A house herb garden is excellent for any enthusiastic cook that appreciates flavor in their meals. Most of the herbs which we commonly use for cooking are simple to grow, and as soon as you’ve experienced the pleasure of choosing new pieces for the pot, you’ll never want to be without freshly grown herbs.
This does not imply that you will need to have a huge garden. In reality you don’t need a backyard at all – since a huge range of herbs can be successfully grown in containers. Even if you reside in an apartment building on a high level, you can grow them on a reasonably bright windowsill.
What you opt to grow in your kitchen garden will depend mostly on which you use for cooking. But you could also add different herbs, simply because they look and smell pleasant. Four great herbs to begin with are parsley, chives, chervil and tarragon. Chop up an equal number of each of them to make the classic French blend, fines herbs. Sprinkle into salads or use in cooked egg, fish and poultry dishes. These subtle herbs do lose flavor when cooked, so it’s ideal to add them as soon as the food is nearly cooked, or perhaps just sprinkle on the top to make a delicious garnish.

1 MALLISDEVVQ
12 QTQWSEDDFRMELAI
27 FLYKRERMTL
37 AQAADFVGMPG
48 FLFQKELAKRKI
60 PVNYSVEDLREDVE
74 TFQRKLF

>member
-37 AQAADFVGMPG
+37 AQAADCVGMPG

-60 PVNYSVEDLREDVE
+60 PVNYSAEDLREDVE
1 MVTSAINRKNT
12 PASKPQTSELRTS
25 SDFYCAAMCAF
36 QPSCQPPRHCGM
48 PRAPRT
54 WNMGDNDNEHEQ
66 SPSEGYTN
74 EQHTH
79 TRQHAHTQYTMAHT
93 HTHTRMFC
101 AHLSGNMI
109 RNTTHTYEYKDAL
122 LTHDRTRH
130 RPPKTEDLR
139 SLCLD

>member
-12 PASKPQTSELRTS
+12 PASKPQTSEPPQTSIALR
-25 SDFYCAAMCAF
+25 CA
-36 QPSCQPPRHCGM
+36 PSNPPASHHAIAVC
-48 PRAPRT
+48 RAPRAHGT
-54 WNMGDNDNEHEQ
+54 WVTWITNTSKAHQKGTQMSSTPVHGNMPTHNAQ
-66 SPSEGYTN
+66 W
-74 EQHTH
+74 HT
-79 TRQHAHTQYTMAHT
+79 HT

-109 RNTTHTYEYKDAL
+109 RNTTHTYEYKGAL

It is one of the most popular herbal species which individuals grow in the home, and it’s easily grown from both seeds and seedlings. There are two chief kinds, curly and flat-leafed, each of which are a particularly rich source of minerals and vitamins. You may use all parsley fresh, or you can dry the leaves and use them dry in a later stage.
Chives, which are a part of the onion family, are also easy to grow, and you’ve got a choice between ordinary onion chives and garlic chives. Chop up their stalks as a garnish and use, when they blossom, their pink, edible flowers in salads.
Chervil is a hardy annual herb which grows best in moist, shady spots in the backyard. It looks much like parsley and can be used in much the same manner. Like parsley, you may use chervil leaves fresh or dried.
Tarragon has a much more subtle and more sophisticated flavour than most other herbs, and it’s a vital ingredient in French cuisine. Although there’s a sort of Russian tarragon, French tarragon is thought of as the true type. Apart from its use in cooking and for garnishing, tarragon is usually utilized to flavour white wine vinegar.
Rosemary is another very easy-to-grow herbal species. If you know someone with a proven bush, just break off a bit, pull on the needle-like leaves off the lower portion of the stem, and stick it in the floor. It’s equally at home in a standard garden or in a container, and can also be used dry or fresh.
Bay leaves are another favorite, and they also may be grown in the garden or in a pot. It’s a good looking plant which you may keep trimmed if need be. To wash the leaves, then hang a branch in a dry, dark, well ventilated area and remove the dry leaves from the stem before storing in an airtight container. While most individuals use dry leaves, you may even use them fresh, rather shredded before use.